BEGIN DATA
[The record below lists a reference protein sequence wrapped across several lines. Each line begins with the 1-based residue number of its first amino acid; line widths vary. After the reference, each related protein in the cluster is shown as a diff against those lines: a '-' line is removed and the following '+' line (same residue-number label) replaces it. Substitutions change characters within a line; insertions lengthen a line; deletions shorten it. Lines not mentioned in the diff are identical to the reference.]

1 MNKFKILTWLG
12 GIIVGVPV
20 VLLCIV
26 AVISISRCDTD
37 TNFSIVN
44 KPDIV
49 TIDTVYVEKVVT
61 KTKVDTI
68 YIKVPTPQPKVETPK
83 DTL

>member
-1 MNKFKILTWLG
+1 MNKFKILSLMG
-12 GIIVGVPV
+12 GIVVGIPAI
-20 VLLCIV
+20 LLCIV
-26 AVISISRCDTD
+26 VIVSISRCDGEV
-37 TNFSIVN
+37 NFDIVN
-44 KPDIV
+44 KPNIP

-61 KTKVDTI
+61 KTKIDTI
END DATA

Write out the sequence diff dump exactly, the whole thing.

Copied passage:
[The record below lists a reference protein sequence wrapped across several lines. Each line begins with the 1-based residue number of its first amino acid; line widths vary. After the reference, each related protein in the cluster is shown as a diff against those lines: a '-' line is removed and the following '+' line (same residue-number label) replaces it. Substitutions change characters within a line; insertions lengthen a line; deletions shorten it. Lines not mentioned in the diff are identical to the reference.]

1 MNKFKILTWLG
12 GIIVGVPV
20 VLLCIV
26 AVISISRCDTD
37 TNFSIVN
44 KPDIV
49 TIDTVYVEKVVT
61 KTKVDTI
68 YIKVPTPQPKVETPK
83 DTL

>member
-1 MNKFKILTWLG
+1 MNKFKILSLMG
-12 GIIVGVPV
+12 GIVVGIPAI
-20 VLLCIV
+20 LLCIV
-26 AVISISRCDTD
+26 VIVSISRCDGEV
-37 TNFSIVN
+37 NFDIVN
-44 KPDIV
+44 KPNIP

-61 KTKVDTI
+61 KTKIDTI